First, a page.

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expect. It details developments on the two-thirds of the underground network where maintenance and upgrade work was once the responsibility of Metronet Rail, which collapsed in July 2007. Significant work areas have been postponed, while others are running late and projects have been extensively trimmed. None of these decisions has involved the inconvenience of a public debate between customer and contractor. The obvious answer to the mess is

some new kind of long-term contract, with outside contractors setting clear goals and clear spending streams promised. But, after years of rubbishing of the PPP by first Ken Livingstone then Boris Johnson, such an outcome remains vanishingly unlikely. The report should serve as a warning for

the UK’s mainline railways too. However much the new coalition might want to tear up some of its predecessor’s agreements with Network Rail, train operators, leasing companies or train suppliers, it underlines the risk of dismantling old contractual structures without putting new, equally secure ones in their place. The current work schedule on the

Metronet lines foresees a ‘bow wave’ of work

in the third PPP period, starting in April 2018, according to the arbiter’s office report. That scheduling sounds suspiciously like a pushing back of work so far into the future it can be forgotten about. The Bakerloo Line resignalling, a vital part of that line’s planned upgrade, has been put back. The Victoria Line upgrade has been delayed by late train deliveries and looks set to struggle to keep up with the timetable originally planned. The largest single contract to upgrade

the underground – the roughly £400m due to be spent on resignalling sub-surface lines such as the Metropolitan and District – remains unawarded at the time of writing. Such problems, meanwhile, can now

only be discovered with the kind of detailed probing and privileged access available to a reporter working for the PPP arbiter. While Transport for London, London Underground’s parent, was hyperventilating to journalists about the inexcusable delays to the Jubilee Line upgrade – likely to be delivered nine months late – it was saying virtually nothing about the delays to its own upgrade of the Victoria Line. Its insistence that it can bring the project back on track sounds suspiciously similar to the protestations that Tube Lines was making before the end of last year, when the Jubilee Line project delays became apparent. It is a fair assumption that, soon after

the Tube Lines sale is completed, the new government will abolish the PPP arbiter’s office altogether, removing the last truly independent source of information about what is going on inside the underground. The open, often combative, relationship between the PPP partners was one of the most effective means of ensuring work was completed on time and to budget. London Underground routinely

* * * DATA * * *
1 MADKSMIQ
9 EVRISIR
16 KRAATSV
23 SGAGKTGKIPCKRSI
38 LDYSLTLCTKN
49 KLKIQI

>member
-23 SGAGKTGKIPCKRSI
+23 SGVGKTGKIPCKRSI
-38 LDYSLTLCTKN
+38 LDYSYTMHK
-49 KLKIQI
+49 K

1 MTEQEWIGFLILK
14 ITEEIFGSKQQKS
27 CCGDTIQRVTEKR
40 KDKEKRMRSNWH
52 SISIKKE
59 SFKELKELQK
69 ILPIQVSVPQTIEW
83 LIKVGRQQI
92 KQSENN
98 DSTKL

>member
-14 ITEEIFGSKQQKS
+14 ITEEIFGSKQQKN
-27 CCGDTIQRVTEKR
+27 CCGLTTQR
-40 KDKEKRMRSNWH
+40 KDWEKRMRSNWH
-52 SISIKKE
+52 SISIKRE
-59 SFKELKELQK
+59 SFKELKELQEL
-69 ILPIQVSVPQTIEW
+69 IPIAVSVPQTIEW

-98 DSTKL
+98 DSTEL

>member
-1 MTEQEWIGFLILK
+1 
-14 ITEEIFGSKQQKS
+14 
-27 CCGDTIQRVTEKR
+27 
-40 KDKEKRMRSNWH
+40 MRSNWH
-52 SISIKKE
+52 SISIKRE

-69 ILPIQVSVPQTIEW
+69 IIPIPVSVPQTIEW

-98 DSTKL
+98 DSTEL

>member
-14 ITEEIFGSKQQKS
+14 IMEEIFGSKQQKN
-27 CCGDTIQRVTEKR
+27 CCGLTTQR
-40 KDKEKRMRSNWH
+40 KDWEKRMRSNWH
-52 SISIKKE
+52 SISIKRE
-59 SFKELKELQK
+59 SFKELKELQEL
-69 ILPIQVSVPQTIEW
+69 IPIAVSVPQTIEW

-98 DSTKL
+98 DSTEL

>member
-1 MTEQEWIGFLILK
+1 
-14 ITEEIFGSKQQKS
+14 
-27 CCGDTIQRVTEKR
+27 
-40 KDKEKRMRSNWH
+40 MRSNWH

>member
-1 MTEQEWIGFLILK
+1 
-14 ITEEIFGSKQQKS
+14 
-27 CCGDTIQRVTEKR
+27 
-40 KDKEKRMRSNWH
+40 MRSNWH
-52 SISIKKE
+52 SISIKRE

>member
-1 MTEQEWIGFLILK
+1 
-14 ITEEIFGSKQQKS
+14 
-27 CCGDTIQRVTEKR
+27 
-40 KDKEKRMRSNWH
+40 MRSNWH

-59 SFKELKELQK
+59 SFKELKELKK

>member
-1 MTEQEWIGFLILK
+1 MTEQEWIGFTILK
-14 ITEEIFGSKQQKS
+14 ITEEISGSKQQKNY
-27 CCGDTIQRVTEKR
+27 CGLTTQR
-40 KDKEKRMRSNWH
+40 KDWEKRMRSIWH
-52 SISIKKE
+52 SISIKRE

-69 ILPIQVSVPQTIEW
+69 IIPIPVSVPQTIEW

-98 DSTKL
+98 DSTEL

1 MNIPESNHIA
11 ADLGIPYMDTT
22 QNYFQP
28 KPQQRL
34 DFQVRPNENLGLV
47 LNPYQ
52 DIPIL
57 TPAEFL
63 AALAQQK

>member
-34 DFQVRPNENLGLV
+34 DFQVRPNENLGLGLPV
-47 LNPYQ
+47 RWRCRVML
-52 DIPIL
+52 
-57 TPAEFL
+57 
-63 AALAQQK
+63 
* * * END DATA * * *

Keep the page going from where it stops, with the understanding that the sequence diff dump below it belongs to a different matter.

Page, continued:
responds to such criticism by denouncing the contract’s structures and the former PPP contractors’ working methods. LU certainly inherited a dreadful situation when it took over the Metronet lines. Many believe that Metronet, owned by its own five largest contractors, was run for its contractors’ gain, rather than to maximise efficiency. Yet Tube Lines had a very different

record. One recent report by the PPP arbiter – whose findings LU rejects – found that Tube Lines remained far cheaper and more efficient per unit of work than the LU units now working on the former Metronet lines. Tube Lines is late in delivering

Stratford station in east London

‘The ultimate tragedy is that the long- term thinking the PPP was meant to promote will be forgotten’

the Jubilee Line upgrade and there may be knock-on effects on the Northern Line. But the delays have been on nothing like the heroic scale of most previous major LU projects – for example, the first stage of the Jubilee Line, named after the Queen’s 1977 Silver Jubilee, but not opened until 1979. LU claimed Tube Lines’ work over the

next seven and a half years should have cost only £4bn, rather than the £4.46bn the arbiter said it should. The evidence suggests that, if Tube Lines’ cost structures had been the same as on lines directly managed by LU, the costs might have been far higher. The ultimate tragedy is that the

long-term thinking the PPP was meant to promote will be forgotten. Long-term contracts, strong financial incentives and a clear future funding stream made Tube Lines, at least, install more expensive but more robust equipment. It knew it would recoup the savings when the equipment proved reliable and availability payments went up. Tube Lines spent £20m to replace faulty gearboxes on the Piccadilly Line’s 1973 Tube stock trains, after years of failed patch-and-mend maintenance by LU. The hand-to-mouth funding that will

now replace the PPP contracts will be numbingly familiar to anyone with a long association with the pre-PPP Underground. Long-term efficiency looks set to be sacrificed to short-term corner-cutting. Projects will be dragged out as their funding dries up then reappears. The only hope must be that the long-

term funding packages and planning horizons, still promised to the national rail network, are not soon undermined in a similar way.


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